On the other side, every whim and pie-in-the-sky idea has to be carefully examined. Not every dream should be pursued. Such as my short-lived fascination with detective work as a kid which was best put on the shelf. Let’s just say me and blood and guns don’t mix.

Here’s how I plan to handle the dreams of my children:

SEE ALSO: Parenting, Aging, and the American Dream

1. As with everything there needs to be balance. A balance between encouraging their talents, allowing them room to make mistakes, and to find their own way.

I can help my children explore their fascinations, encourage what they excel in, while I balance that with truth. This is tricky. The truth of the matter might be that one of my daughter’s wants to be a famous singer, but ends up tone deaf. Not a good combo. So what could I do? Personally, I think allowing my child the opportunity to learn the truth on her own might be the best route.

I know, I know. You might be thinking. What about those awful auditions for American Idol? Shouldn’t their families have told them? Maybe. Or maybe they could’ve encouraged what they were truly gifted in from the beginning. I’m not sure. What I do know is that my hope and prayer is that my girls will prayerfully consider the path God has for them. I know He has a plan to use the talents He has placed in them for His purpose and their good.

2. I will encourage their dreams at the same time that I help them understand the realities of life.

Mike Rowe, the Dirty Jobs star, said this of pursuing passions: “If we’re talking about your hobby, by all means, let your passion lead you. But when it comes to making a living it’s easy to forget the dirty truth: Just because you’re passionate about something doesn’t mean you won’t suck at it. And just because you’ve earned a degree in your chosen field, it doesn’t mean you’re going to find your ‘dream job.’”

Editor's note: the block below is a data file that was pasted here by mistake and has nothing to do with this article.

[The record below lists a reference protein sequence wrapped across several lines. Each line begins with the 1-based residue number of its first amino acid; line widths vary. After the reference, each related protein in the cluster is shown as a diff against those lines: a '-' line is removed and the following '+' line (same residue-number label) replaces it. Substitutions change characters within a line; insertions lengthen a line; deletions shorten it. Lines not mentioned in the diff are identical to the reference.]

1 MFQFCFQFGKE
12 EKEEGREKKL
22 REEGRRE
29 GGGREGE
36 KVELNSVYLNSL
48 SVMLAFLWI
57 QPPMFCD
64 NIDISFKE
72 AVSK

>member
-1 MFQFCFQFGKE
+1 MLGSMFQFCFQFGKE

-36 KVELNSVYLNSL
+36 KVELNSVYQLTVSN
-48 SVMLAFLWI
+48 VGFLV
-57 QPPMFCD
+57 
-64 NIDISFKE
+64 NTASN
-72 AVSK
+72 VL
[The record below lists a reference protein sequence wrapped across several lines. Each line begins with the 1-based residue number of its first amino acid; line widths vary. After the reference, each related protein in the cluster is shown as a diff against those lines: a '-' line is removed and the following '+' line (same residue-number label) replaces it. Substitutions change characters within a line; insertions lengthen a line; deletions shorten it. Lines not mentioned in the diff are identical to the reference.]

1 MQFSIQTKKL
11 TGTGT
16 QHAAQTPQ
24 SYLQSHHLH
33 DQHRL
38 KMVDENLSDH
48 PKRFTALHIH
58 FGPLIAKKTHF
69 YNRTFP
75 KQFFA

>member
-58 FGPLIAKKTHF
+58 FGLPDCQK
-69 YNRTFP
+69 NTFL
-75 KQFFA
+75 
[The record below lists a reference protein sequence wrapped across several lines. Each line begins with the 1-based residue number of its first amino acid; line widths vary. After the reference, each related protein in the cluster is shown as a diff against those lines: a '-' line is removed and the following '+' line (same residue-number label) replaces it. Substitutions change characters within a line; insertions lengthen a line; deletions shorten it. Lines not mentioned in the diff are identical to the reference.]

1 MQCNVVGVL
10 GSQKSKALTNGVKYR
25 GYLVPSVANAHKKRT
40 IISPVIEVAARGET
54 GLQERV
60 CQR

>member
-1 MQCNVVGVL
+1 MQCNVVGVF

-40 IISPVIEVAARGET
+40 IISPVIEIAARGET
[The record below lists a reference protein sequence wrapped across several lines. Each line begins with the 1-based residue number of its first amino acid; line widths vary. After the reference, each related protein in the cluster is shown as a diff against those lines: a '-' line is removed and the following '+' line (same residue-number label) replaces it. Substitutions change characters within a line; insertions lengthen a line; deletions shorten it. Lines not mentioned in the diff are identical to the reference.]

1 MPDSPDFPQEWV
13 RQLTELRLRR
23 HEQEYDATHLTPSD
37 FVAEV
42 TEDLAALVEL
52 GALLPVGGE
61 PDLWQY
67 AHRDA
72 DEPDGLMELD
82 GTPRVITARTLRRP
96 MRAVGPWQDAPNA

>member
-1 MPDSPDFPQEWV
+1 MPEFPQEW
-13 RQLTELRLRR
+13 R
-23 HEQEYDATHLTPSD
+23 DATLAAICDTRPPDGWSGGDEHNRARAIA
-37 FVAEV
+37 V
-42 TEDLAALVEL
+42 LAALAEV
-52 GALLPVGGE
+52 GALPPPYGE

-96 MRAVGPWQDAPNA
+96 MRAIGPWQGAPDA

Ouch, I know. But I think he’s got a point. I just hope I will convey this to my children a little softer, with some love, and maybe a cookie. Sometimes you will need to have a job that puts food on the table while you pursue your dream on the side. Hard work and responsibility to family are highly important traits in our family that I hope to pass on to them.

What do you think? What will you tell your children or loved ones about pursuing a dream?

Mollie Rushmeyer: A born and bred Midwesterner, Mollie Rushmeyer makes her home in central Minnesota with her husband and two spunky, beautiful daughters. As an inspirational contemporary romance and women's fiction writer, she loves to bring stories of hope to messy, prodigal gals just like her. She's an active member of the American Christian Fiction Writers, and is the Vice President of her local chapter. In her "spare" time she lives out her Lois Lane fantasies as a local print journalist, writes encouraging online content, is an outdoors enthusiast, and enjoys full-time employment as a monkey-catcher... ahem, mommy. You can find her on Facebook and Instagram as well, or check our her website, www.molliejoyrushmeyer.com.